Thursday, April 10, 2008

The Occasional Politics Fix

Last Sunday afternoon I attended a small gathering at a private home down in Santa Monica to listen to a panel of political pundits discuss the Presidential Election and the Hillary/Obama showdown.

On the panel was former Montecito resident, Arianna Huffington, homespun Democratic strategist Bill Carrick and political consultant Mike Murphy, a ubiquitous presence on cable news and public affairs programs like "Meet The Press."

One of the first questions moderator Mickey Kaus, who blogs over at Slate, posed to the group was whether or not Hillary Clinton should drop out of the primary race.

Now, before I tell you what the panel had to say, let me put in my own two cents.

It wasn't that long ago that we held our California presidential primary in June, and there are major primaries still ahead. So in a close race if the second place candidate wants to hang in there, I say let her.

However, even if she does hang in there, Murphy and Carrick think that it's inevitable that Obama will be the nominee.

Murphy, the lone Republican on the panel, said that Hillary might do well to "show that one kind of history can support another." If she stays in until the end she might do damage to her future chances should she decide to run for president again. He pointed out that Rudy Giuliani stayed in the Republican race 10 days longer than he should have. Apparently he wanted to stick around and "prove he could lose." No he'll have a hard time ever running again.

Huffington was less sanguine about the inevitability of an Obama nomination than her fellow panelists. "It will be hard to drag Hillary off the stage," she told the gathering.

I agree. In fact, about the only person I can think of who is harder to drag off a stage is Huffington.

Despite the fact that she doesn't think Obama has the nomination wrapped up Huffington said that Hillary was starting to sound "hysterical," an observation that many in the audience took exception to.

When it was opened up for questions from those attending, KNBC political analyst and part-time Carpinteria resident, Sherry Bebich Jaffe, wondered how much harm the sometimes contentious primary campaign has done to the Democratic party. She mentioned that she covered Clinton's fundraiser at the Wilshire Theater in L.A. a few days earlier. She noted that every time Hillary uttered Obama's name the place erupted in boos.

All three panelists agreed that with a long way to go until the convention in August and Obama being a relatively inexperienced candidate, never really having had any formidable opponents in any of his previous runs for office, one slip-up on his part could quickly change the momentum of the race. So from that standpoint, why shouldn't Hillary stay in? After all, that's probably her best hope as of now.

When asked whether McCain's age would be a factor Murphy, apparently mindful that McCain can come off at times as being a grumpy old man, said that the presumptive Republican nominee will have to find a way to avoid having his theme perceived as being "get off my lawn!"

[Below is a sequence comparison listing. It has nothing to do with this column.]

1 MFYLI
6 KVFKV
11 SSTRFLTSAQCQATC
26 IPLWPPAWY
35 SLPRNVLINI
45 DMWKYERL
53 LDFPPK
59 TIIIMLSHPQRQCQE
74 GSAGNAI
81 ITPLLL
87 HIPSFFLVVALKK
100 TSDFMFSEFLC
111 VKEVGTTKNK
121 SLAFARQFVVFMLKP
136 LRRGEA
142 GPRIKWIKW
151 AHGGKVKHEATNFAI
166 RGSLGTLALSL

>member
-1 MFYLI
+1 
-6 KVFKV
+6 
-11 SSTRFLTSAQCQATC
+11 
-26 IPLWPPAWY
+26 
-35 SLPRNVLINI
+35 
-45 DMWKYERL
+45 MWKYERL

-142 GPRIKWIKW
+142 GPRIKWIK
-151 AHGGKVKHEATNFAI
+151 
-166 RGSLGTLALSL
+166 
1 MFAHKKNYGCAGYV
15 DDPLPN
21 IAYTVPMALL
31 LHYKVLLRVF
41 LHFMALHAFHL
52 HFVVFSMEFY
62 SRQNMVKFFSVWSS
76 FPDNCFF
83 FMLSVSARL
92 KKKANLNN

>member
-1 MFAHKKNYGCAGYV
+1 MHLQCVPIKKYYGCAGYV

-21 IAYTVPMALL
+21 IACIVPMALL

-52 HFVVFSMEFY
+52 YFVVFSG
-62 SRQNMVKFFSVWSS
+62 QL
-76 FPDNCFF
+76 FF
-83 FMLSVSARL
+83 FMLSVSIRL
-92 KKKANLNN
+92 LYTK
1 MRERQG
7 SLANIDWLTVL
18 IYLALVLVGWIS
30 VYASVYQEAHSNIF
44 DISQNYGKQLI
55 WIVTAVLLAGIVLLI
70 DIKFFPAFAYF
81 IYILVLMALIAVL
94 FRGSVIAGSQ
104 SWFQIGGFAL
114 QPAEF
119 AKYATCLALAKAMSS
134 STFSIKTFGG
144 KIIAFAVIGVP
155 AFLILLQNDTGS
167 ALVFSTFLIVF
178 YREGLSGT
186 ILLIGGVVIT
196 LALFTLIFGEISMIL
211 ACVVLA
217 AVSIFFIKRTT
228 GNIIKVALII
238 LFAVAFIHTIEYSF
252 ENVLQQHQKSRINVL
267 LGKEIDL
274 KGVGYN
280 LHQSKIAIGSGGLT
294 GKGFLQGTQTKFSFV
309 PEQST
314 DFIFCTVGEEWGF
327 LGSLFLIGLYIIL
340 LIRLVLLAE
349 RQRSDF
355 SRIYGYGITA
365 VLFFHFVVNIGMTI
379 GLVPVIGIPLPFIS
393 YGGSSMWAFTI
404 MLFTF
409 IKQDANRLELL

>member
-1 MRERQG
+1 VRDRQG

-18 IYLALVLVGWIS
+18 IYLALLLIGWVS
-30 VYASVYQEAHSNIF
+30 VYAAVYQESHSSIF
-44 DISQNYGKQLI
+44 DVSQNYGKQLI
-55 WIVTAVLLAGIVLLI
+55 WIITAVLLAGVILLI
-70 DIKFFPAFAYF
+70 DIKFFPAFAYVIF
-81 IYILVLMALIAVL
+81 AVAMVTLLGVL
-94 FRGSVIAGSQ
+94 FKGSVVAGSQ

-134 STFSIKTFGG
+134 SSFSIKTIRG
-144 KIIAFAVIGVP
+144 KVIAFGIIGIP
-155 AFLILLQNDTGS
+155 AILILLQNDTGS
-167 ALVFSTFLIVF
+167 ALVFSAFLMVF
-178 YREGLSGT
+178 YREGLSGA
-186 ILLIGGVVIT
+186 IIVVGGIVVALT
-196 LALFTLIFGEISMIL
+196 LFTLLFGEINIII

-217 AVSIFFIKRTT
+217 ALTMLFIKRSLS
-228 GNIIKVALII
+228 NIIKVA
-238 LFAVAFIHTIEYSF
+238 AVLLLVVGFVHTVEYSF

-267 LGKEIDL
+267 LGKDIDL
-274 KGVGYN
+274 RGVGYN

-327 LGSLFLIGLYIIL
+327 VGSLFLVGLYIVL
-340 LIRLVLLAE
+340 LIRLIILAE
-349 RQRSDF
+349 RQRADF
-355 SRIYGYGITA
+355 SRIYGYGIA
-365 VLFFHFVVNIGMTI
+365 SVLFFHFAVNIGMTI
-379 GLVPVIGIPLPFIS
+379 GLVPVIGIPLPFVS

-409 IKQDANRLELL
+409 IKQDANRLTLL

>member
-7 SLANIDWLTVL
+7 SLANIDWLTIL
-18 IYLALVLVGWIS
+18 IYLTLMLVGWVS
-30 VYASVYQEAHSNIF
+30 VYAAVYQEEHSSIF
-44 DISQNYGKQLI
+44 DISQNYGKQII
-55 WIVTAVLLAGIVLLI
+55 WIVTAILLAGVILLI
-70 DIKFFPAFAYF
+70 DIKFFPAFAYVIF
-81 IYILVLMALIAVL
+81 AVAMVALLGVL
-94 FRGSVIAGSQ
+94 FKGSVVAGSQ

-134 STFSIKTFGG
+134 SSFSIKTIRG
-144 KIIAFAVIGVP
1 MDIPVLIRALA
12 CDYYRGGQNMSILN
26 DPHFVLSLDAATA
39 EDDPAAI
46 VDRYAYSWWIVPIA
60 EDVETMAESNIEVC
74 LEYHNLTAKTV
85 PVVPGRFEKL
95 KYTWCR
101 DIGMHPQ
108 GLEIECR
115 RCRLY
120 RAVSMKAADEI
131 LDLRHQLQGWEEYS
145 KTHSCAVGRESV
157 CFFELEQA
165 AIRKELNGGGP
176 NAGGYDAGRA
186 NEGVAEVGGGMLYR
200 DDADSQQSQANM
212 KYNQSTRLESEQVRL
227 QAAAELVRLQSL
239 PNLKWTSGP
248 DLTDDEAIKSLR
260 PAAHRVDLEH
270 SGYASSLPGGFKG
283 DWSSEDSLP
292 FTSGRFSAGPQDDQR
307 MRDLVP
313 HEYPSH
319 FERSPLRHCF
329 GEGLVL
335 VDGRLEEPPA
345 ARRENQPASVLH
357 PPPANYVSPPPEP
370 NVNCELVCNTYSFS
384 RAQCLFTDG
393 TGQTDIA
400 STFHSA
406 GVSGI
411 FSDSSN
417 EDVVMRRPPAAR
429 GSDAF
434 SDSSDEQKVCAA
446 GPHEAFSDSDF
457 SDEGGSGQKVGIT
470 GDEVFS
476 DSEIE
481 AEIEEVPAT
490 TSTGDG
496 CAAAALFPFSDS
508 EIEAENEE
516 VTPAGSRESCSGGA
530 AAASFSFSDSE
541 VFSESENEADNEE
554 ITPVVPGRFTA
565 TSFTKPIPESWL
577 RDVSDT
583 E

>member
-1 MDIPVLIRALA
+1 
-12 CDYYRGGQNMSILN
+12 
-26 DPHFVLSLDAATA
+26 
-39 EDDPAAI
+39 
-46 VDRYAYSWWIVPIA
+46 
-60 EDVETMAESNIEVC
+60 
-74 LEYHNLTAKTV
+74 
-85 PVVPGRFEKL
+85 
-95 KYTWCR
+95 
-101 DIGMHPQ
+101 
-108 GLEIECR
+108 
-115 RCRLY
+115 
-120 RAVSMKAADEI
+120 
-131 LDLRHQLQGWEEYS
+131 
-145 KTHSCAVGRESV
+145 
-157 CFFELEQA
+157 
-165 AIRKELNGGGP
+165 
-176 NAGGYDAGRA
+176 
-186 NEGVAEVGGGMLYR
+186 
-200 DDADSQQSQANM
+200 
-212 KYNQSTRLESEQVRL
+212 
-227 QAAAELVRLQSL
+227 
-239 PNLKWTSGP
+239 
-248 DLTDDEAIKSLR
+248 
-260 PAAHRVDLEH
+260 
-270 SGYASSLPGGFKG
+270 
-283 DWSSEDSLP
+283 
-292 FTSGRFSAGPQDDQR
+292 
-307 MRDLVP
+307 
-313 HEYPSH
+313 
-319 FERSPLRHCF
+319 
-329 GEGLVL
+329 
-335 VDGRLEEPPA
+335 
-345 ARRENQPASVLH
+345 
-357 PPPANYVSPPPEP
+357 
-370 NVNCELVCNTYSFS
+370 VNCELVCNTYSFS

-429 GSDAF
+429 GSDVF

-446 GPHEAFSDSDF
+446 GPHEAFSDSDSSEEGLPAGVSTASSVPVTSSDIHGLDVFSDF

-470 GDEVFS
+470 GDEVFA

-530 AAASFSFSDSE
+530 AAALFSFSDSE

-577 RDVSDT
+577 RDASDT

Huffington said that it would be a mistake for the Democrats to make an issue of age.

Carrick, who thinks it will be Obama vs. McCain in the fall, observed that it will be "a generational election as well as a change election." He wondered out loud whether the Republicans will use Rev. Wright (the controversial former pastor of Obama's church) as a Willie Horton hit?

Huffington admitted that while she liked McCain in 2000, "I drank the Kool Aid" were her words, (funny, I had her pegged as a white wine connoisseur) she's now disappointed to see the compromises he's made on torture. She said if Obama is going to be effective he "needs to go after McCain everyday about Iraq."

Murphy acknowledged that the war in Iraq is McCain's biggest liability. As for his biggest asset? "He's really nice to the press."

When the panel was asked who they thought Obama might pick for his running mate if he's the nominee, Murphy jumped in to answer, "I don't think Barack will pick Hillary, except maybe to be food tester."

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Congrats to fellow local blogger Billy Goodnick whose Garden Wise Guy blog got mentioned in the Wall Street Journal.

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On Thursday April 17 Citizen McCaw will be shown in Berkeley at the University of California Graduate School of Journalism.

The screening will be preceded by a reception and followed by a panel discussion, with all proceeds going to the Lawyers Alliance for Free Speech Rights, the legal defense fund for journalists ousted at the News-Press. Tickets are $50 each.

The screening is at 6:30 p.m at Sibley Auditorium at the, UC Berkeley campus. Tickets must be reserved by emailing and paying at the reception by check made out to "Lawyers Alliance."

The 5 p.m. reception precedes the screening. A panel discussion on the state of journalism follows it.